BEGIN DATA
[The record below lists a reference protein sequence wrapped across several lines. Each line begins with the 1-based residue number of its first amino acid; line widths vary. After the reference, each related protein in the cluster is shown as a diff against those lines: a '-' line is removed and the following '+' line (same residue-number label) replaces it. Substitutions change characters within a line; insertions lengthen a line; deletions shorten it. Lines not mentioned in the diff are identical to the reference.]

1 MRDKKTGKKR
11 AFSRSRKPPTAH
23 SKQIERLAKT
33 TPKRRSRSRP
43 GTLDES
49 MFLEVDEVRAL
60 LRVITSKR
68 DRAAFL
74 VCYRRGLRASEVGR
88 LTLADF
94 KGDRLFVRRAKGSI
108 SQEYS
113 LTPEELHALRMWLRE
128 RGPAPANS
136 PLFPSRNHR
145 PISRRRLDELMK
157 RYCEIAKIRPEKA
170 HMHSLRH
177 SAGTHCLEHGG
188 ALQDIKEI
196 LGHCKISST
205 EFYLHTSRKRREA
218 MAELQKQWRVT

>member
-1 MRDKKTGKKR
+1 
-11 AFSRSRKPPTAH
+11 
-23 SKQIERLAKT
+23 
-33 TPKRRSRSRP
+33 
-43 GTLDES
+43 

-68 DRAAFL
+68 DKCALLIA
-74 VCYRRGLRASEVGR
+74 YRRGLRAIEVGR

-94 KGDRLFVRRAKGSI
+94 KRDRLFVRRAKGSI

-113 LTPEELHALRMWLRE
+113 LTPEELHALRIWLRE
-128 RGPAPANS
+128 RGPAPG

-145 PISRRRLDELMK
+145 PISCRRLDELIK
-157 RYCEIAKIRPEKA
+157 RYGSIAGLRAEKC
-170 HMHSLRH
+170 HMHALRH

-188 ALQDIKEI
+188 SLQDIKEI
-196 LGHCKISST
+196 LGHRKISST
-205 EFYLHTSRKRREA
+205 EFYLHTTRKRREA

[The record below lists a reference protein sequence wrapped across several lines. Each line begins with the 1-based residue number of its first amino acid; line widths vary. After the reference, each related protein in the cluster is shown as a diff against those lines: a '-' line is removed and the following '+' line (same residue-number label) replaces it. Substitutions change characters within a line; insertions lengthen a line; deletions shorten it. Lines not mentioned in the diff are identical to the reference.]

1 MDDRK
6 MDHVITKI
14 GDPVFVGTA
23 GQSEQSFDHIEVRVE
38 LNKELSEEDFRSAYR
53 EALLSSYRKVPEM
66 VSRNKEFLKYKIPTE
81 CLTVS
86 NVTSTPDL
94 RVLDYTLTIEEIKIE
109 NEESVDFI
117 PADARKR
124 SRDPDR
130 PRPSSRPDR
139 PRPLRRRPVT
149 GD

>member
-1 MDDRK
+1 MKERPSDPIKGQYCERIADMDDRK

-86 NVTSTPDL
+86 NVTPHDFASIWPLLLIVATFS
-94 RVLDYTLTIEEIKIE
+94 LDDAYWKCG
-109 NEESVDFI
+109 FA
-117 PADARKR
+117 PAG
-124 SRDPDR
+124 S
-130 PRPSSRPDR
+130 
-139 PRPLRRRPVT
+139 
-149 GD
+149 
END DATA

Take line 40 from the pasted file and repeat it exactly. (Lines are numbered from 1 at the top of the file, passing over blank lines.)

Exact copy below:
-94 KGDRLFVRRAKGSI